Ferole L. Tingley, PLS, CLA, CLž


The headlines screamed forth: "Paralegal guilty in plea deal. . . . Clients lost as much as $6 million." Eighty-three counts, a plea of guilty to 5 counts, and 78 counts dropped. A paralegal, with a successful business, had just admitted violating the trust that the clients and the attorneys had placed in her. The headlines quoted speak of a criminal act and a violation of ethics at a basic level.

It matters not that it was my city; this could have happened in your city, any city. It matters not the reasons for this theft, or any theft, or if there were reasons or justifications given. What matters is that the actions of one solitary person reflect on each of us. I resent carrying that burden with me, and having to explain to acquaintances that this is not the way secretaries act and were trained. It is not the norm for attorneys or secretaries.

It then occurs to me that resentment must be turned into positive action, with training for every person employed in the law office. There is required continuing legal education for attorneys, a portion of which must be in ethics, but there is no mandate for legal secretaries and others who work in the law office.

At each of our meetings we have had at least one seminar on ethics. In this publication we have had numerous articles regarding ethics. We, our members, are reading and learning, so we must now teach those things that we have learned to those who are not members of our association.

The first step in training would be helping them to become completely familiar with the ABA Model Rules of Professional Conduct and/or The ABA Model Code of Professional Responsibility, and any of your state modifications to the Rules or Code.

If you see a seminar being presented for attorneys, express to your employer an interest in attending. When you become familiar with the governing principles, you and other members of his staff will be able to develop insight into actions that must or should not be taken. Develop yourself.

Talk about this subject. Talk about what is taking place in your office, so that everyone understands why a client's money must be placed in a separate account. Discuss why physical items belonging to a client should not be placed in your office filing cabinet, whether locked or not, and why moneys belonging to a client must not be placed in a firm's regular checking or savings account.

At every given moment there must be an ability to identify all moneys that are in an attorney's trust fund. No moneys may be removed for use by the attorney, for however short a period of time. Borrowing is conversion. An attorney may not draw a trust account check to pay a debt he owes. He must first draw a trust account check in the amount to which he is entitled, deposit it in his office account, and then pay his debt from his own account.

If securities such as bearer bonds are given to the attorney to hold and are merely placed in a locked filing cabinet in the office and not identified or placed in a safe deposit box, the attorney has committed a disciplinable violation.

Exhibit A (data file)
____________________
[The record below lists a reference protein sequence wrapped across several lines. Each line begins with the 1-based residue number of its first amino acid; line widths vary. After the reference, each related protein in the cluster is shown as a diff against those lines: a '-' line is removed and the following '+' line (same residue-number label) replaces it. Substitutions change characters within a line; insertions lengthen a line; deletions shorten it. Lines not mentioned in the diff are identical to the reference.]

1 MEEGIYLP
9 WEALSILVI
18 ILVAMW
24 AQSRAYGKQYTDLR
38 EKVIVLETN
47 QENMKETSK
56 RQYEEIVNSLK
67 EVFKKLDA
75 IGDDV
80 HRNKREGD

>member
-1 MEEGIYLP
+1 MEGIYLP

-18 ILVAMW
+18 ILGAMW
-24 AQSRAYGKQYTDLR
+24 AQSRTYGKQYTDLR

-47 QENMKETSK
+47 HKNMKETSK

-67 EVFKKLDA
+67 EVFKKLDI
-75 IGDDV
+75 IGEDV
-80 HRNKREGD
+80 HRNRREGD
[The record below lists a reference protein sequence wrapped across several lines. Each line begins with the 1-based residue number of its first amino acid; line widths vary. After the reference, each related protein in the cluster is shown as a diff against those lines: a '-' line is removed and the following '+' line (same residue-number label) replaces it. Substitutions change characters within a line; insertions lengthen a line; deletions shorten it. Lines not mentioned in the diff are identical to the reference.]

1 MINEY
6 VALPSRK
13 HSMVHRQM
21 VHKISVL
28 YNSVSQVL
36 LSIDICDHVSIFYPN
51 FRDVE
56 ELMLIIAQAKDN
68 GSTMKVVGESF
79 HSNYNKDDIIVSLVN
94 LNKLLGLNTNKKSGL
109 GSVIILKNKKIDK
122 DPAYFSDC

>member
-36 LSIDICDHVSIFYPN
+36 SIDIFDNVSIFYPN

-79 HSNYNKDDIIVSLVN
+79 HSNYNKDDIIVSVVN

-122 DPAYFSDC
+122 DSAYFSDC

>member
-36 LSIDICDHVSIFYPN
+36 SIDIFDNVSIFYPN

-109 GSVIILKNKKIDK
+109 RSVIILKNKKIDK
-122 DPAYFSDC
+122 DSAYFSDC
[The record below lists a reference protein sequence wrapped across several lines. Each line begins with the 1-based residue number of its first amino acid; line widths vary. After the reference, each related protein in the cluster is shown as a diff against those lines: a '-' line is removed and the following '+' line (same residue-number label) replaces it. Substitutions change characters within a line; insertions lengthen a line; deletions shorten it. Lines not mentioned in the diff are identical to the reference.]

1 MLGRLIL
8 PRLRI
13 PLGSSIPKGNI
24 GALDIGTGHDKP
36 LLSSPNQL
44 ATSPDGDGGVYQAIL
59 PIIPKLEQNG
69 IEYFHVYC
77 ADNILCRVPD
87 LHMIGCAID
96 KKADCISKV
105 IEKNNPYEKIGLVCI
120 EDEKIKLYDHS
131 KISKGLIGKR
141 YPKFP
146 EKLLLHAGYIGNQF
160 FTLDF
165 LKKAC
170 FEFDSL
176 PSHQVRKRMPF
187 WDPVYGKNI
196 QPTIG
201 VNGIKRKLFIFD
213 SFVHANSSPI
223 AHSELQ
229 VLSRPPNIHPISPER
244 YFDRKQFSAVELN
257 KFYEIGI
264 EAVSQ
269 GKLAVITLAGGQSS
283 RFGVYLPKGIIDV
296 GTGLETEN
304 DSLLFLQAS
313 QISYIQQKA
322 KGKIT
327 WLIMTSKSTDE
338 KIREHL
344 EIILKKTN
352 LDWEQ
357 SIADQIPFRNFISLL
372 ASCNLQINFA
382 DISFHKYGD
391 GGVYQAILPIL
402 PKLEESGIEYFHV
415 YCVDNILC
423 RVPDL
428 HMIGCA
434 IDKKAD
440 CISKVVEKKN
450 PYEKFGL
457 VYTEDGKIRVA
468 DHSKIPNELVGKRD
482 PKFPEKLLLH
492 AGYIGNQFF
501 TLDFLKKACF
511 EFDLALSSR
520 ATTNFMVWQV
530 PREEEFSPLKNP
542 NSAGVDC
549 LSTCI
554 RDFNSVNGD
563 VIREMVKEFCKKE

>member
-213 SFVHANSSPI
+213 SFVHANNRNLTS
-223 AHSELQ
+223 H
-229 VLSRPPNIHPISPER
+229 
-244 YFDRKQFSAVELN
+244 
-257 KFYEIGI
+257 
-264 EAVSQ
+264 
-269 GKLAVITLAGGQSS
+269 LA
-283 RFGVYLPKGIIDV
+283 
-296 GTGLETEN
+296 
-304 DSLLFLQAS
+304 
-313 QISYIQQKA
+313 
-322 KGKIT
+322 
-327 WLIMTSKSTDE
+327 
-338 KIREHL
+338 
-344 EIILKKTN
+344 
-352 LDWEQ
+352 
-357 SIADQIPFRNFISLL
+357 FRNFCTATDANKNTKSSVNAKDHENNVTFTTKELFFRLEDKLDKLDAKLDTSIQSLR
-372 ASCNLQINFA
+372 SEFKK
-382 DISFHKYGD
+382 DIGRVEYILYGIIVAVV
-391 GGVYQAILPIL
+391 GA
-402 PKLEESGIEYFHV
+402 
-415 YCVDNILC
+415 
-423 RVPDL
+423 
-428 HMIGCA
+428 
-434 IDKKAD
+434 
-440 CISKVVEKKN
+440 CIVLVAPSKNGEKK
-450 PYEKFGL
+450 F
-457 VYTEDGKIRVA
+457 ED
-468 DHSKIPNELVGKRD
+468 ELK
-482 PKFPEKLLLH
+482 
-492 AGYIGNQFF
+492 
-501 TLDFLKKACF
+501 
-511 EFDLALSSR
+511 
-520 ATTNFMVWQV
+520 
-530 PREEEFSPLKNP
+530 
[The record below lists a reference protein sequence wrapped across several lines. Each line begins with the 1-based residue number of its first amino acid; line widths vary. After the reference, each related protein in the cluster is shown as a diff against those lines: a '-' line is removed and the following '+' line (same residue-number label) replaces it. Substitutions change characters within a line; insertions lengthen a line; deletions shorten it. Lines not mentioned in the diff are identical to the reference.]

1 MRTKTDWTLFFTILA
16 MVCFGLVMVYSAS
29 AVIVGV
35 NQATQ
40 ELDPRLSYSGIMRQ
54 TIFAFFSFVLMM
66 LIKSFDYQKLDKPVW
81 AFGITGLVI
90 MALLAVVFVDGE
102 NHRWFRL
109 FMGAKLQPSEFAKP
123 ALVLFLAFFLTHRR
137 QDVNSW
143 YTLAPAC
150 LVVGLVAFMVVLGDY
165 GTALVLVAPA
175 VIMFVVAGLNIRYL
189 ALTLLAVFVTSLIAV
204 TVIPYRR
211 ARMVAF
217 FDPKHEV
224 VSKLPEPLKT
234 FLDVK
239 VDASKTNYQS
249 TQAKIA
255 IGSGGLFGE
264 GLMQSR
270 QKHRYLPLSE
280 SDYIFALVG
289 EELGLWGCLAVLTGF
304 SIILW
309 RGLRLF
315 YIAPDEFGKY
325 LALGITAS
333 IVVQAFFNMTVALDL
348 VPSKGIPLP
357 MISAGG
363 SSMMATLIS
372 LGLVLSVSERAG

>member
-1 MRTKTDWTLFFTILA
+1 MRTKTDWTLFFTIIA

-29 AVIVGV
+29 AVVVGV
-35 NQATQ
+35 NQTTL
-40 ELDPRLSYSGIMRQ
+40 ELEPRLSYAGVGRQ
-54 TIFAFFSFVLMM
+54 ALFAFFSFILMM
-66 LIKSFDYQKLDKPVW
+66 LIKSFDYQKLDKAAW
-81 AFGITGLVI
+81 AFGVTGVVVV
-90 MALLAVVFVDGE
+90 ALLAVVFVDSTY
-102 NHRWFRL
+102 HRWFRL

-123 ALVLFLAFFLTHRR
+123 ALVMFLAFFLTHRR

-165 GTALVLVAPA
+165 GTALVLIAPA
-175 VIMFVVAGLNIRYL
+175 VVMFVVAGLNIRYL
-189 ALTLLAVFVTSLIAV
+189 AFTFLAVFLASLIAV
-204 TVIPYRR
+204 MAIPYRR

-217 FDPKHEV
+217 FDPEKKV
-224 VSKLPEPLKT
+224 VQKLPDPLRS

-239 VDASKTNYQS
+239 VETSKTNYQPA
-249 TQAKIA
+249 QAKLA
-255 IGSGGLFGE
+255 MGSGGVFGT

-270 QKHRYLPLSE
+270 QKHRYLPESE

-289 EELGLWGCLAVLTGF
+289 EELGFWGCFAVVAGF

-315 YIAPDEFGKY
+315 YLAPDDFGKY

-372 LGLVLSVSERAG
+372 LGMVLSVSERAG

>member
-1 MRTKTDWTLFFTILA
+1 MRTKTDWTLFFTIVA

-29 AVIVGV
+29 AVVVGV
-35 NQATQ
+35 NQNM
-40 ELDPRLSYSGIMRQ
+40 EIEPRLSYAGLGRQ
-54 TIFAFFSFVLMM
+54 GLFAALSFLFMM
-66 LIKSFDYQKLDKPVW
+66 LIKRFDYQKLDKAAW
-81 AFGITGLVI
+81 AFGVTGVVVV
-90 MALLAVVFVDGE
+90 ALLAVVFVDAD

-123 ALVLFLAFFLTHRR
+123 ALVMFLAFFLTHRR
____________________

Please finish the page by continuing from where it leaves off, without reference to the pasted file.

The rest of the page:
Under the provisions of the Code, any funds given to the attorney for anticipated costs and expenses are exempt from the trust fund requirement.

Occasionally, there is a dispute as to trust funds. The dispute can arise when an attorney has received a settlement check, and there is a disagreement as to the contingent fee agreement or the expenses involved in the case. The settlement check is placed in the attorney's trust account, and disbursements are made from that account. The Rules and the Code are very clear that no disputed amounts may be removed from the trust account by the attorney but that undisputed funds shall be promptly disbursed. As to disputed funds, the attorney should retain those funds in the trust account and suggest to the client that the matter be submitted to arbitration or other alternative dispute resolution procedures.

If a third party makes a claim to a portion of the funds held in trust by the attorney, the attorney may have a duty to protect such third-party claims against interference by his client, but he should not assume an arbitration between his client and the third party.

West Publishing Company has numerous books on the subject of ethics. The books are not esoteric treatises. Professional Responsibility, Fourth Edition, by Ronald D. Rotunda, Black Letter Series, for example, is delightful reading on a very serious subject. Another recommendation for this subject is Professional Responsibility, Standards, Rules & Statutes, selected and edited by John S. Dzienkowski, also published by West Publishing Company.



Since writing this article, there has been a sentencing. The headlines now announced: "Tab for enjoying high life: 20 years." Judge Deborah Bernini not only sentenced Tucson paralegal Marilyn Summers to 20 years in prison but ordered her to pay more than $2 million in restitution to dozens of victims.

Ferole Tingley holds professional certifications as  PLS, CLA, and CLž. She resides in Tucson, Arizona, is a charter member of Legal Secretaries International Inc., as well as a past president. She is a regular contributor to Legal Secretaries International Inc. In Brief and currently serves as Director of Certification.